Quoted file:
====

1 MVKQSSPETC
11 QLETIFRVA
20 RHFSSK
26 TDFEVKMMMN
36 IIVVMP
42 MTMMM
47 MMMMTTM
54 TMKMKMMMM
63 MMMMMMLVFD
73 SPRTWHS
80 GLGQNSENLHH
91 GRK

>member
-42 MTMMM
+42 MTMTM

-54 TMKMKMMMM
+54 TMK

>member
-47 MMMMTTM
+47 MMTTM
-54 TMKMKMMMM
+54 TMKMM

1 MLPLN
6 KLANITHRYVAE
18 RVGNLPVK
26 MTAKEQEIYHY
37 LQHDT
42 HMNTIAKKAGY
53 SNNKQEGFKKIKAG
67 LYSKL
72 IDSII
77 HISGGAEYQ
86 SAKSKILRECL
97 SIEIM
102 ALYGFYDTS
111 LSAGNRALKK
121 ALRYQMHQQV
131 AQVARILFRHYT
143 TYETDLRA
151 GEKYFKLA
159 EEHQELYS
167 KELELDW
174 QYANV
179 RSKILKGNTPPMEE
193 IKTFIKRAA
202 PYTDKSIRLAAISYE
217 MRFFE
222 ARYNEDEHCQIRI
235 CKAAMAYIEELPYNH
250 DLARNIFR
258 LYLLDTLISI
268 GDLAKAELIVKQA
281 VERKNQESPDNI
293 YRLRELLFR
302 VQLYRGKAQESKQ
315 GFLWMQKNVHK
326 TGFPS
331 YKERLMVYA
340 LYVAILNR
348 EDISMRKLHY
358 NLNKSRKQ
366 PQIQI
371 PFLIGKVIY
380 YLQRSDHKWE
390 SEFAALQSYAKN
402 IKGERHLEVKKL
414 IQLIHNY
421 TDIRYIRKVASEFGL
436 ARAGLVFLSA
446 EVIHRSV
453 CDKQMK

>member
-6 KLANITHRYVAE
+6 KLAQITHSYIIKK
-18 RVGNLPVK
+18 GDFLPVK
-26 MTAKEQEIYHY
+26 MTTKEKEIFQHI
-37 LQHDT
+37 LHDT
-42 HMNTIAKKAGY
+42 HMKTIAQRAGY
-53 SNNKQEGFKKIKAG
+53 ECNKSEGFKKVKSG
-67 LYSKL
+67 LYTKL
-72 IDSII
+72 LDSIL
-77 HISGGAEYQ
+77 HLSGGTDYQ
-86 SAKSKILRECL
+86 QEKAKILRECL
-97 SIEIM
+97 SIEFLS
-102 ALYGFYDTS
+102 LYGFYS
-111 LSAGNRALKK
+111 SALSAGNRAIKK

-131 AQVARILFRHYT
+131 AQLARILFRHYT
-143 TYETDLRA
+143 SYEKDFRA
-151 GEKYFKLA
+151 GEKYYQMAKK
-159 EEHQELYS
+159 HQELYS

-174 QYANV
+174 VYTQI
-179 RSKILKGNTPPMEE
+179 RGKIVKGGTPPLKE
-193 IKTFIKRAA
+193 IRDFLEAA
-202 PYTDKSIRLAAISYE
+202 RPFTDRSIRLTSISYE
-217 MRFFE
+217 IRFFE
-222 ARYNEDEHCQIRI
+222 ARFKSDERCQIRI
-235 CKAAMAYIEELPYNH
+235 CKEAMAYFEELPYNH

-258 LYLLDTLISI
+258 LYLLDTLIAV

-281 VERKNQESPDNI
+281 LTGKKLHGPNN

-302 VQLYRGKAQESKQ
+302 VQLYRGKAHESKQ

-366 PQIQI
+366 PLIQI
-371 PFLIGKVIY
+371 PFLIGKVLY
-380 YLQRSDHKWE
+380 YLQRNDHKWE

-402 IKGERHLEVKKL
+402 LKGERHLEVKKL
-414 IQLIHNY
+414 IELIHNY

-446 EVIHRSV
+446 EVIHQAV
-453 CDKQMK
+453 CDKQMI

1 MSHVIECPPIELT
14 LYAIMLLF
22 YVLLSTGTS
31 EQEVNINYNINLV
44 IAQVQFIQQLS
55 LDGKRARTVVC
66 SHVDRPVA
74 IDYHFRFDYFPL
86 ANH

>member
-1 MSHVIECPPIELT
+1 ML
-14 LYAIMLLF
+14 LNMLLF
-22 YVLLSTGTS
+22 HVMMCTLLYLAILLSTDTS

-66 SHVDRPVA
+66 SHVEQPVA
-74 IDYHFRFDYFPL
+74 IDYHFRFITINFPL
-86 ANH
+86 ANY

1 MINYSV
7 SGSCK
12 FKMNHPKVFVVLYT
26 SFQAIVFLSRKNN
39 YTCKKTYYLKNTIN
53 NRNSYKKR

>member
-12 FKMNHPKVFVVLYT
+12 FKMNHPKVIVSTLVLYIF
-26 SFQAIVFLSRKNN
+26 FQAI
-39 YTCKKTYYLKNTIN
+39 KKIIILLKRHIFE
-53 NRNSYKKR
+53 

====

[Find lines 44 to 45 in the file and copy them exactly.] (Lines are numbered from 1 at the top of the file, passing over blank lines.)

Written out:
179 RSKILKGNTPPMEE
193 IKTFIKRAA